Invergordon Mutiny of the Royal Navy – Part 8

/Invergordon Mutiny of the Royal Navy – Part 8

Invergordon Mutiny of the Royal Navy – Part 8

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Crew swabbing deck of battleship HMS Rodney, 1940. The wooden deck would have been made of teak which does not splinter when hit by shell fire. Swabbing the decks would have been a morning ritual on all Royal Navy ships of the era. HMS Rodney, sister ship of HMS Nelson, was only one of two Royal Navy battleships commissioned between 1922 and 1940.

In early September of 1931, the British government made a decision to impose a ten percent across the board pay cut on all military personnel serving the Crown and that this reduction in pay would take place on October 1, 1931. (This did not include the British Indian Army or other semi-autonomous imperial forces locally raised and paid by the various colonies.) Each man in uniform would feel the pinch including officers and ratings in the Royal Navy. This would not have affected officers nearly as much as it would affect lower deck ratings whose pay at that time was only four shillings a day.

During 1970/71, the British reformed their monetary system. Instead of two-hundred forty pence to the pound they trimmed it down to one hundred pence to the pound and eliminated a multiplicity of coins including the shilling.

One British shilling issued 1927. The Latin inscriptions on the front and back translate roughly as “George V by the Grace of God, King of Great Britain and Emperor of India.”

However, in 1930, under the old system, there were twenty shillings to the pound which was worth US $4.86 at that time so four shillings a day would have be worth US $0.97 cents. Cutting that by ten percent in 1930 would have reduced a sailor’s wage to US $0.87 cents a day.

So wrote Admiral of the Fleet Andrew Cunningham in his memoir, A Sailor’s Odyssey:

…there is no denying that the whole business of reducing the pay was sadly mishandled and mistimed.

That is putting it mildly. The government tinkered with wages in the Royal Navy in such a foolish way that their decisions showed both a Cabinet and an Admiralty completely out of touch with their own sailors.

Royal Navy battlecruiser HMS Hood circa 1932. Flagship of Admiral Tomkinson, Commanding the Battle Cruiser Squadron of the Atlantic Fleet, who became temporary commander of the entire Atlantic Fleet during the Invergordon Mutiny.

Ships of the Atlantic Fleet had begun to gather in the naval anchorage at Invergordon in Scotland for fall training maneuvers on September 11, 1931. The ratings called this “InverG”.

The Admiralty Fleet Order had gone out on Friday the 11th of September. No follow up was made to ensure the men on the spot received this important information before it was released to the press on Saturday, September 12th.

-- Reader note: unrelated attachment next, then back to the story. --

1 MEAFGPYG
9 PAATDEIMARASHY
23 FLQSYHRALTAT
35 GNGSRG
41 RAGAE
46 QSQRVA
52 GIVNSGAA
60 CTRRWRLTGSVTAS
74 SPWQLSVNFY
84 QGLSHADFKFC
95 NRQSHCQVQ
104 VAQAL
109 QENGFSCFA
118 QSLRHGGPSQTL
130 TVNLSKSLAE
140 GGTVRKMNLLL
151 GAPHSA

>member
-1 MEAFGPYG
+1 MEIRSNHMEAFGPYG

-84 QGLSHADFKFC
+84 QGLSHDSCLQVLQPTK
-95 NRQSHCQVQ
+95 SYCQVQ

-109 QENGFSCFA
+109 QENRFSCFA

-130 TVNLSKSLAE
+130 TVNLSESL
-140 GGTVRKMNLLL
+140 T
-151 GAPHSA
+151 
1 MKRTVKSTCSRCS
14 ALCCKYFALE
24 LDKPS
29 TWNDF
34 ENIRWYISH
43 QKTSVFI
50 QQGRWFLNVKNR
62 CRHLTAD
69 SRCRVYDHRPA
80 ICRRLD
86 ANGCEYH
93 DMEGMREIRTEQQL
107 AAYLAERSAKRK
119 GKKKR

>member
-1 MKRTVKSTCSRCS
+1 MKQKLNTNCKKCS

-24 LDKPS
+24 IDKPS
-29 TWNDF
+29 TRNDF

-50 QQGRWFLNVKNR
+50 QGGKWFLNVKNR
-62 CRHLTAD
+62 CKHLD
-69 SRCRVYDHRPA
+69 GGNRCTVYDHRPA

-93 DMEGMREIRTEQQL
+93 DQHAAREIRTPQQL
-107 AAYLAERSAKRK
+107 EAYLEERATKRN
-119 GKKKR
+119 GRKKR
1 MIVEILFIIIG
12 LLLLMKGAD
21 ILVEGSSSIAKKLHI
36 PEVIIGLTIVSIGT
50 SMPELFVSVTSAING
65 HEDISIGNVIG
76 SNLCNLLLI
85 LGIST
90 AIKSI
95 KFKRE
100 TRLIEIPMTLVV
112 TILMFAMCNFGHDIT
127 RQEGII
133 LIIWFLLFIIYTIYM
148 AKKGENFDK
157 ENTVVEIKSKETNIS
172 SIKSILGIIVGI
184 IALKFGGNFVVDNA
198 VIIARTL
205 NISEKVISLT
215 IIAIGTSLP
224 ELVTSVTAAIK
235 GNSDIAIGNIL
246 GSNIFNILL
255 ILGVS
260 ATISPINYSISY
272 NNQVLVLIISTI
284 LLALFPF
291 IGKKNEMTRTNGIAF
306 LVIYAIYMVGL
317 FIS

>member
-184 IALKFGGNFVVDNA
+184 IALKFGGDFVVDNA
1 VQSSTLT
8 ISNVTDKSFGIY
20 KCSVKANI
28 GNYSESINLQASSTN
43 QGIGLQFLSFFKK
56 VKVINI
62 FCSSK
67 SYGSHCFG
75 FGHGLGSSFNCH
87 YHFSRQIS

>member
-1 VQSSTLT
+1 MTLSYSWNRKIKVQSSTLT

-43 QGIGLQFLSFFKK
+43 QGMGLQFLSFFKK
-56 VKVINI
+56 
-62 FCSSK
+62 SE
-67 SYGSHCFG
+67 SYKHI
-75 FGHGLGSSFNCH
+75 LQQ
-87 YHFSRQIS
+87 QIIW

Since the Admiralty did not trouble itself to ensure it had up to the minute information of who was actually in command of the fleet, or even in command of different divisions of the Fleet, their communication about the pay decrease only reached a few ships by Saturday, September 12, 1931. Instead of being briefed by their officers, most of the men learned of the pay cuts from the Saturday newspapers. Incredibly, the Admiralty did not ascertain whether Admiral Tomkinson had received a copy of the order.

He had not received it since he was aboard his flagship, HMS Hood, which was only temporarily the flagship of the entire fleet given that Tomkinson was only in temporary command due to the illness of the fleet commander. HMS Nelson was the flagship of the Admiral commanding the Atlantic Fleet and the staff of the fleet remained on the HMS Nelson when their admiral was sent ashore for medical treatment. One can sense a certain petulance on the part of the Atlantic Fleet staff in their slowness to pass on vital information to Admiral Tomkinson. Only on Sunday night September 13, 1931 was the order brought to Tomkinson and he was astounded. He had never seen it before.

Battleship HMS Nelson off Spithead in 1937 for the coronation review for King George VI. (He was the British monarch whose story is told in “The King’s Speech”.) He had taken the throne after his older brother, Edward VIII, had abdicated to be with that awful woman, Wallis Simpson. George VI had served in the Royal Navy and had been a turret officer aboard HMS Collingwood at the Battle of Jutland (31 May – 1 June 1916) and was the only English monarch to have been under enemy fire since George II had led his troops at Battle of Dettingen in 1743 during the War of the Austrian Succession.

From a confidential report to Their Lordships of the Admiralty by Rear Admiral Tomkinson, who served as acting C-in-C Atlantic Fleet during the mutiny:

HMS Nelson (Captain FB Watson, DSO) arrived at Invergordon on the evening of(Sunday) 13th September. (1931)

On arrival of Nelson I first became aware of the issue of Admiralty letter C.W. 8234 of 10th September, addressed to all Flag and Commanding Officers, stating the principles on which the reduction in pay had been based and explaining the views of Their Lordships.

[Source: The Cunningham Papers: Selections from the Private and Official Correspondence of Admiral of the Fleet Viscount Cunningham of Hyndhope : The…1939-1942 (Navy Records Society Publications). Images courtesy of The Imperial War Museum Website, Coinquest Website, Naval History & Heritage Command Website, and The Imperial War Museum Website.]

By | 2013-10-30T13:00:00+00:00 October 30th, 2013|Uncategorized|0 Comments

About the Author:

Charles McCain is a Washington DC based freelance journalist and novelist. He is the author of "An Honorable German," a World War Two naval epic. You can read more of his work on his website: